How to Ready for v5
The most important date in this process is January 1, 2013. In order to be prepared well in advance of an audit, operators must begin addressing v5 regulations and searching for an automation solution at the start of the New Year. Below is a list of steps and milestones that ICS professionals must be aware of in order to adhere to v5:

Step One: Start evaluating the new regulations outlined in NERC CIP v5 on January 1, 2013. Organizations need an approximate time span of one and a half years (July 2014) to begin the process of security and compliance evaluations, sales, implementation and operationalization lifecycle. Below is a detailed timeline of all the necessary action items operators must complete in order to comply with NERC CIP v5 by the effective date of July 2015.

Pre-evaluation (Approximately takes three months)
• Identify stakeholders in a security, compliance and change management solution
• Differentiate what tasks are needed for a successful implementation
• Classify which requirements and features contribute to a successful implementation
Evaluation (Approximately takes three months)
• Investigate three possible vendor solutions
• Determine which vendor provides the widest scope of coverage from an asset perspective (for example: Vendor X covers 85% of the organization’s critical cyber assets)
• Establish which vendor makes the data collection, analysis, storage, documentation and reporting the easiest
• Prioritize working with vendors who are willing to run a small scale proof of concept project with your organization

Sales (Approximately takes three months)
• Implement proof of concept project to verify the chosen solution’s efficacy
• Verify data collection, analysis, documentation and reporting capabilities
• Identify production roll-out requirements (for example: time, resources and consulting services)

Implementation (Approximately takes four and a half months)
• Roll out production implementation in stages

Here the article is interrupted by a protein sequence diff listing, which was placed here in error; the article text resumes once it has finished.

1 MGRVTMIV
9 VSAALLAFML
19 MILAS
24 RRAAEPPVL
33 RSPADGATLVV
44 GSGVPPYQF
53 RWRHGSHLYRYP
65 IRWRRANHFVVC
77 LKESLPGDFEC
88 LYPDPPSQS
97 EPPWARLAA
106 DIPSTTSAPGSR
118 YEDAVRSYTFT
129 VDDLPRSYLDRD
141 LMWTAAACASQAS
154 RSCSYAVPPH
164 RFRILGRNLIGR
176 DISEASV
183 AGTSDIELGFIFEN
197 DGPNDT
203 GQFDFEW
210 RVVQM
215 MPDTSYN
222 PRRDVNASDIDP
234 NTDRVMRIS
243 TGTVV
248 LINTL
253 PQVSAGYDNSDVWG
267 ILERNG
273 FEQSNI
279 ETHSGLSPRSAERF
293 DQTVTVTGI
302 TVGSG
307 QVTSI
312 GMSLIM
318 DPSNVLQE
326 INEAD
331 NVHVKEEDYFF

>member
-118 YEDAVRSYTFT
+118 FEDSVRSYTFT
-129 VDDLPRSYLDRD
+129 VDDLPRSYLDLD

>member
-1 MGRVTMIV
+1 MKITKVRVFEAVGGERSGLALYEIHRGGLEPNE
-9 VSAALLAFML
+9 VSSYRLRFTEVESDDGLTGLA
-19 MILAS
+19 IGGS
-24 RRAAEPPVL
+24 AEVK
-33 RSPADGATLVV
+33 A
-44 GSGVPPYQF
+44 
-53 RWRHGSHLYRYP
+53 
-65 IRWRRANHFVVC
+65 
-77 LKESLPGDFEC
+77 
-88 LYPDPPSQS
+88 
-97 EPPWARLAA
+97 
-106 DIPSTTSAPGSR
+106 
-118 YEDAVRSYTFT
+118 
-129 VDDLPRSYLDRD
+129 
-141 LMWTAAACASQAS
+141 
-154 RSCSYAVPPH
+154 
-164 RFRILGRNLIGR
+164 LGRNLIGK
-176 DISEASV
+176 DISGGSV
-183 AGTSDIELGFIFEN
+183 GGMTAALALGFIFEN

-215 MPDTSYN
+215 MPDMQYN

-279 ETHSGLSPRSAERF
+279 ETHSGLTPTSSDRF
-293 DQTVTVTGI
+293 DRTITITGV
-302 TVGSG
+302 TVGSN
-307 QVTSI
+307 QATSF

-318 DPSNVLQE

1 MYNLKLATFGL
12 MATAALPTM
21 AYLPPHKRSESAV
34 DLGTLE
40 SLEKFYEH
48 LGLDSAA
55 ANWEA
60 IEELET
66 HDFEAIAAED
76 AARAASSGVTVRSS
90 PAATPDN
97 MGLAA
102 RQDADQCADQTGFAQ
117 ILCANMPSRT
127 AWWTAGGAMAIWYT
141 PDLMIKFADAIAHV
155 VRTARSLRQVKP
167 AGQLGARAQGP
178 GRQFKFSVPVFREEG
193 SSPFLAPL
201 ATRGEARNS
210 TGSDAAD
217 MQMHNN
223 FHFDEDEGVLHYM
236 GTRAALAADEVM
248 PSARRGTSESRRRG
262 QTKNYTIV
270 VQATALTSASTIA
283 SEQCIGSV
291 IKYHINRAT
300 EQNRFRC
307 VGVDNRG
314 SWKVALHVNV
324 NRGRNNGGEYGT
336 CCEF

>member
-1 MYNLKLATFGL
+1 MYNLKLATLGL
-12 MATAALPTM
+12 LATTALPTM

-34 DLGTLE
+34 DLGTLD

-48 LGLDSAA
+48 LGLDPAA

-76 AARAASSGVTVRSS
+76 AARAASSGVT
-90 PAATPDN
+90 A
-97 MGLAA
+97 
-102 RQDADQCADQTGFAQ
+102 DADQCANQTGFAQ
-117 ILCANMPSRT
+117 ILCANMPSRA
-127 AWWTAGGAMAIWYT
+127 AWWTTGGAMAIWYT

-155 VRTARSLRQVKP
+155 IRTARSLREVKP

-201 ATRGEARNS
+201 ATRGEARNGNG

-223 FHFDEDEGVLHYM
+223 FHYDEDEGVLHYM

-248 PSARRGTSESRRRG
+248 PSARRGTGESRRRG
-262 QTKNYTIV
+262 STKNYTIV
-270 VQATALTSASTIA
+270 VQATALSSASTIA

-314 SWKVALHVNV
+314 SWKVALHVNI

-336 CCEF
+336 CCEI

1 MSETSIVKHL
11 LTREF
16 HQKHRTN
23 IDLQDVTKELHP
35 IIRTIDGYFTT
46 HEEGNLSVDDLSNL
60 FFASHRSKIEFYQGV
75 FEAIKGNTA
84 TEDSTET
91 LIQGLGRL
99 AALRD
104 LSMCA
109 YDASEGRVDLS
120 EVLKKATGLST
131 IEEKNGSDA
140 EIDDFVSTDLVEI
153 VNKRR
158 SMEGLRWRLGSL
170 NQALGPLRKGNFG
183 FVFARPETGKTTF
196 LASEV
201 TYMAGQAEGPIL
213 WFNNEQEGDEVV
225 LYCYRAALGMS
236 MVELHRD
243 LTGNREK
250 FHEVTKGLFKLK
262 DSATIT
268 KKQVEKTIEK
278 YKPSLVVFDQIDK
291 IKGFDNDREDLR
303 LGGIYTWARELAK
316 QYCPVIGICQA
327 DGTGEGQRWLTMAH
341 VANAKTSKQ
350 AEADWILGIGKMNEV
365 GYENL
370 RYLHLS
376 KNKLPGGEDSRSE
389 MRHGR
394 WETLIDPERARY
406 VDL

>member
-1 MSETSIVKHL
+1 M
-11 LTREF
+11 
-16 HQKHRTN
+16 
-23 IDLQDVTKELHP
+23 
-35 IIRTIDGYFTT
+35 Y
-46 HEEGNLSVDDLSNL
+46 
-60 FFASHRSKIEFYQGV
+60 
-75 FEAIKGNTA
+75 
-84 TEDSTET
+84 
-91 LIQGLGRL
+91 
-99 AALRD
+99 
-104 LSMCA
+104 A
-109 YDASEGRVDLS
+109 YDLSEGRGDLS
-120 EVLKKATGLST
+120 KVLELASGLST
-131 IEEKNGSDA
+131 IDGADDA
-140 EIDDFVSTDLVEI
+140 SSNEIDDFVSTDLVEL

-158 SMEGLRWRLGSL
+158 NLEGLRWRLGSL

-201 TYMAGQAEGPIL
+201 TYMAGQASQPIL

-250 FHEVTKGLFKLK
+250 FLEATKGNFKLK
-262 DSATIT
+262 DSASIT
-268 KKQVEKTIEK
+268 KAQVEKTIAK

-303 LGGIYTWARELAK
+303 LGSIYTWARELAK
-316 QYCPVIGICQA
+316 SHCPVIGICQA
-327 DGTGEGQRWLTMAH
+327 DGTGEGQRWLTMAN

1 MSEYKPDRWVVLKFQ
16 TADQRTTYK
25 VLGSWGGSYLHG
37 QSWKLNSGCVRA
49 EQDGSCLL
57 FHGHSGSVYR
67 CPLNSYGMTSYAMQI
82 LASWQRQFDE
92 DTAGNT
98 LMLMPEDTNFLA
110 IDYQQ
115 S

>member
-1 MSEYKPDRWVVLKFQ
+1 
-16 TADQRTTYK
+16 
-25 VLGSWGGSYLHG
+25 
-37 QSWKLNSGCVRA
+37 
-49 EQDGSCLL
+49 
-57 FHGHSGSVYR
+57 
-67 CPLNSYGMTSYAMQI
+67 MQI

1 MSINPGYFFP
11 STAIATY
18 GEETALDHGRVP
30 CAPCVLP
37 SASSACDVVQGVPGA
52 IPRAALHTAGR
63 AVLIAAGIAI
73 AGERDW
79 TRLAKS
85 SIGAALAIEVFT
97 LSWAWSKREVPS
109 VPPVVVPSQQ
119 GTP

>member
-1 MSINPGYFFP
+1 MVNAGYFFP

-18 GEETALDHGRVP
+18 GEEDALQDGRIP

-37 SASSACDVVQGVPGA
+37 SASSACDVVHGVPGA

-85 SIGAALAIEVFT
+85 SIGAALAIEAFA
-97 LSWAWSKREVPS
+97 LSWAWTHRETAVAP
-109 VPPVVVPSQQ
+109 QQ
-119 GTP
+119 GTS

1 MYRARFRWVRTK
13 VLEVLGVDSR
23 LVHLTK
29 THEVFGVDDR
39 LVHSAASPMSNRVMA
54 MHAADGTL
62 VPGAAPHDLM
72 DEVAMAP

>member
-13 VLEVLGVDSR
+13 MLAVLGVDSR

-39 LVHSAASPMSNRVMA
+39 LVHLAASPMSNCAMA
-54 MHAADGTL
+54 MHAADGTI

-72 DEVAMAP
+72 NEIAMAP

• Prioritize the roll out to maximize breadth of coverage

Operationalize (Approximately takes four and a half months)
• Update procedures based on the chosen solution
• Schedule employee trainings to learn the new solution
• Verify that procedures deliver the desired and necessary results
• Integrate the solution into daily, weekly, monthly, and annual activities

Step Two: The presumed date of approval for NERC CIP v5 is April 1, 2013. Once v5 is approved, it will be adopted into law and considered the new standard for security and compliance within the utilities industry.

Step Three: Organizations must be “auditably compliant” by July 2014. This means they must have already fully implemented an automation solution and begun the collection of CIP compliance documentation. In the event that an organization is audited, operators must have already gathered at least one year’s worth of data proving compliance with v5 regulations. Only with this extensive amount of data and proof of compliance will an organization be able to pass a NERC audit. Point by point, operators need to:
1. Begin collecting NERC CIP v5 audit documentation
2. Ensure the timely completion of compliance requirements; pay special attention to daily, weekly, monthly, quarterly and annual time requirements
3. Review audit documentation collection methods on a quarterly basis to check for gaps
4. Integrate any gaps into the audit documentation processes

Step Four: The effective date of v5 is July 1, 2015. From this date on, anyone under NERC CIP can be audited with v5. Operators must have compliance data gathered in preparation of a NERC audit.

Version 5 compliance is not something that can be achieved overnight by a manual effort. It will remain important for organizations to leverage automated solutions that support NERC CIP v5 and adhere to the compliance regulations on an ongoing, consistent basis. These automated tools help reduce risk exposures on critical cyber assets, while providing operators with the tools to effectively manage their increasingly complex environments.

Jacob Kitchel is senior manager of security and compliance responsible for security and compliance strategy across Industrial Defender’s products.